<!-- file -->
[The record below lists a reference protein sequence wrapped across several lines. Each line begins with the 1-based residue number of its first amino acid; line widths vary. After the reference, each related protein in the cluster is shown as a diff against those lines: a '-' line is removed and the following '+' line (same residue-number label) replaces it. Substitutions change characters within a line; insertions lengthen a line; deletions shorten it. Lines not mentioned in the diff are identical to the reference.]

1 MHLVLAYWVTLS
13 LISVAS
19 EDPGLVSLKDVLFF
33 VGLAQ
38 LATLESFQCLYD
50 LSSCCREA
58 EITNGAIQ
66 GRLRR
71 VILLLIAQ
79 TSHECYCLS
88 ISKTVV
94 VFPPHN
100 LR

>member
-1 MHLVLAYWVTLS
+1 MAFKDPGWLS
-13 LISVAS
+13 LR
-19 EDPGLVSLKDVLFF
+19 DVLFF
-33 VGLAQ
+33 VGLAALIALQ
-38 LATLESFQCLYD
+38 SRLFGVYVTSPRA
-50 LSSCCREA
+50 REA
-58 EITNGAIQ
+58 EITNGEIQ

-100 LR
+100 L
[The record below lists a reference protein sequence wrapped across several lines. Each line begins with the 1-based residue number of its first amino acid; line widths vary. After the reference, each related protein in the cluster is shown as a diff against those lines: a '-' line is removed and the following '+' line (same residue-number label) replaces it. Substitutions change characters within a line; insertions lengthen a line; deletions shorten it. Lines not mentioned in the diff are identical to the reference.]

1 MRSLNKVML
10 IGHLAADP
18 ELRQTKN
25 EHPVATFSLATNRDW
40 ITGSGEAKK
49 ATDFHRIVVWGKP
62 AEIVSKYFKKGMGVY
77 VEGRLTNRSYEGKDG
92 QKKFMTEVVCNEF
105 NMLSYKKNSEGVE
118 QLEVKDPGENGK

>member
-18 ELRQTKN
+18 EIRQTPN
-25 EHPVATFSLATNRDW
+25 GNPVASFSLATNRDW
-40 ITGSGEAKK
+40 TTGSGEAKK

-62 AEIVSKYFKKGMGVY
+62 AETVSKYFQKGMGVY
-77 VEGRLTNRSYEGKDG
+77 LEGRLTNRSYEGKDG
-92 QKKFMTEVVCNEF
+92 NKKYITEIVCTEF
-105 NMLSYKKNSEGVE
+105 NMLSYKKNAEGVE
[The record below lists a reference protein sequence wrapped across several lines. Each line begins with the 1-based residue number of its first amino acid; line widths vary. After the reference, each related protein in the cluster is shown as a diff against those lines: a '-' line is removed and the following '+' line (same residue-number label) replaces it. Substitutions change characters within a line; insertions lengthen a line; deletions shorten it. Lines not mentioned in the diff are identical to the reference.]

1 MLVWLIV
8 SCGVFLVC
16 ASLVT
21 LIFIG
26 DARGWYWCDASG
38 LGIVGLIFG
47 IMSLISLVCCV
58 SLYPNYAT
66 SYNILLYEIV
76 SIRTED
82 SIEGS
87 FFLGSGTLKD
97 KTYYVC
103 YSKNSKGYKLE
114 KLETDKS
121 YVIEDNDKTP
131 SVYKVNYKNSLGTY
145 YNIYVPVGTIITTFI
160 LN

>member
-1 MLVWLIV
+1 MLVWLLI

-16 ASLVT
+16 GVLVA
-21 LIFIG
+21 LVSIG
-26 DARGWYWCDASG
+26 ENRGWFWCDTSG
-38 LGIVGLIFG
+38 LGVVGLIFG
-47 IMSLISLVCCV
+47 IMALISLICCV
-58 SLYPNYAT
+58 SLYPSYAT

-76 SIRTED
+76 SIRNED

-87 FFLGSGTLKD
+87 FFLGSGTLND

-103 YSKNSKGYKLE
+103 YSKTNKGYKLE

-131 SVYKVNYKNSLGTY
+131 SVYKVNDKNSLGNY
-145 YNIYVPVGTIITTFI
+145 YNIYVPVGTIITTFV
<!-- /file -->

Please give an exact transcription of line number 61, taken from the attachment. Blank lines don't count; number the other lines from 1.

8 SCGVFLVC